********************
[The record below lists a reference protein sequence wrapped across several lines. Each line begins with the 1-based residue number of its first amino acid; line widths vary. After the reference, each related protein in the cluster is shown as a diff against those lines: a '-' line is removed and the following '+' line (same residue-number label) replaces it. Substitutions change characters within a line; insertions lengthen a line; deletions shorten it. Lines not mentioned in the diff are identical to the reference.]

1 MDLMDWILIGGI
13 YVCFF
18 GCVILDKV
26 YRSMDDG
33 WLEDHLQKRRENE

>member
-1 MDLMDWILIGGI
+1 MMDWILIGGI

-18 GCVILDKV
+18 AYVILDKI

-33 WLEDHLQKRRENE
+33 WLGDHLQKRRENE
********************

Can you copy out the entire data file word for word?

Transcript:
[The record below lists a reference protein sequence wrapped across several lines. Each line begins with the 1-based residue number of its first amino acid; line widths vary. After the reference, each related protein in the cluster is shown as a diff against those lines: a '-' line is removed and the following '+' line (same residue-number label) replaces it. Substitutions change characters within a line; insertions lengthen a line; deletions shorten it. Lines not mentioned in the diff are identical to the reference.]

1 MDLMDWILIGGI
13 YVCFF
18 GCVILDKV
26 YRSMDDG
33 WLEDHLQKRRENE

>member
-1 MDLMDWILIGGI
+1 MMDWILIGGI

-18 GCVILDKV
+18 AYVILDKI

-33 WLEDHLQKRRENE
+33 WLGDHLQKRRENE